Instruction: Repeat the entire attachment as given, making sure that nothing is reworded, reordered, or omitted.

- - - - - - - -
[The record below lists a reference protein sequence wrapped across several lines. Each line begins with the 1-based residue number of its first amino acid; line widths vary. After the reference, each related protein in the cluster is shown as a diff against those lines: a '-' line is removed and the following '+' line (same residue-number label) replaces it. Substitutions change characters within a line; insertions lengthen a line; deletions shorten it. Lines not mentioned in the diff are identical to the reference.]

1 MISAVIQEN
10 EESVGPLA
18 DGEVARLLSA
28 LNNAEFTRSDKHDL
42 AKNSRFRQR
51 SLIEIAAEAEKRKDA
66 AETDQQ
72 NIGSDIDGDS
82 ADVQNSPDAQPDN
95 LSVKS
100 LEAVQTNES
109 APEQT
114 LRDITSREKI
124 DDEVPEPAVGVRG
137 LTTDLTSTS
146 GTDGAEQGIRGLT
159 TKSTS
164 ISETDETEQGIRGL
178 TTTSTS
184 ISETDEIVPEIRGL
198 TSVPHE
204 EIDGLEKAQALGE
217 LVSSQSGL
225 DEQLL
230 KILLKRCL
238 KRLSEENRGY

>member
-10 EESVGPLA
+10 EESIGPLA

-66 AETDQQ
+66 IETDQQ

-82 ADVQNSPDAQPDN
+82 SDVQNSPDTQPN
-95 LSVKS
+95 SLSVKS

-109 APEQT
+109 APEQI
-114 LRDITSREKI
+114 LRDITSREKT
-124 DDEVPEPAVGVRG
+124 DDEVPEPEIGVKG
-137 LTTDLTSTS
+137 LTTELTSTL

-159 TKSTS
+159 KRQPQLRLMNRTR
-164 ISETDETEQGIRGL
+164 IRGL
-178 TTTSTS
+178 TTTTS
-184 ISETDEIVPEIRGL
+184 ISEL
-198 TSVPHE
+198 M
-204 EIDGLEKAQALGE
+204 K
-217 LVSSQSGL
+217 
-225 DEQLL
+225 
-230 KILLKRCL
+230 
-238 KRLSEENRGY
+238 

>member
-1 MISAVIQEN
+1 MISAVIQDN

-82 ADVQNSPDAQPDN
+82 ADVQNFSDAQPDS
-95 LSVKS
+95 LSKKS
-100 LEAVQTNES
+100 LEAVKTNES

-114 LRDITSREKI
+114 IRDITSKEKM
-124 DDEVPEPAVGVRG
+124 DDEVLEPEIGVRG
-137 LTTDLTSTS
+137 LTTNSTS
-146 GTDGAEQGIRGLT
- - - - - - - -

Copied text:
[The record below lists a reference protein sequence wrapped across several lines. Each line begins with the 1-based residue number of its first amino acid; line widths vary. After the reference, each related protein in the cluster is shown as a diff against those lines: a '-' line is removed and the following '+' line (same residue-number label) replaces it. Substitutions change characters within a line; insertions lengthen a line; deletions shorten it. Lines not mentioned in the diff are identical to the reference.]

1 MISAVIQEN
10 EESVGPLA
18 DGEVARLLSA
28 LNNAEFTRSDKHDL
42 AKNSRFRQR
51 SLIEIAAEAEKRKDA
66 AETDQQ
72 NIGSDIDGDS
82 ADVQNSPDAQPDN
95 LSVKS
100 LEAVQTNES
109 APEQT
114 LRDITSREKI
124 DDEVPEPAVGVRG
137 LTTDLTSTS
146 GTDGAEQGIRGLT
159 TKSTS
164 ISETDETEQGIRGL
178 TTTSTS
184 ISETDEIVPEIRGL
198 TSVPHE
204 EIDGLEKAQALGE
217 LVSSQSGL
225 DEQLL
230 KILLKRCL
238 KRLSEENRGY

>member
-10 EESVGPLA
+10 EESIGPLA

-66 AETDQQ
+66 IETDQQ

-82 ADVQNSPDAQPDN
+82 SDVQNSPDTQPN
-95 LSVKS
+95 SLSVKS

-109 APEQT
+109 APEQI
-114 LRDITSREKI
+114 LRDITSREKT
-124 DDEVPEPAVGVRG
+124 DDEVPEPEIGVKG
-137 LTTDLTSTS
+137 LTTELTSTL

-159 TKSTS
+159 KRQPQLRLMNRTR
-164 ISETDETEQGIRGL
+164 IRGL
-178 TTTSTS
+178 TTTTS
-184 ISETDEIVPEIRGL
+184 ISEL
-198 TSVPHE
+198 M
-204 EIDGLEKAQALGE
+204 K
-217 LVSSQSGL
+217 
-225 DEQLL
+225 
-230 KILLKRCL
+230 
-238 KRLSEENRGY
+238 

>member
-1 MISAVIQEN
+1 MISAVIQDN

-82 ADVQNSPDAQPDN
+82 ADVQNFSDAQPDS
-95 LSVKS
+95 LSKKS
-100 LEAVQTNES
+100 LEAVKTNES

-114 LRDITSREKI
+114 IRDITSKEKM
-124 DDEVPEPAVGVRG
+124 DDEVLEPEIGVRG
-137 LTTDLTSTS
+137 LTTNSTS
-146 GTDGAEQGIRGLT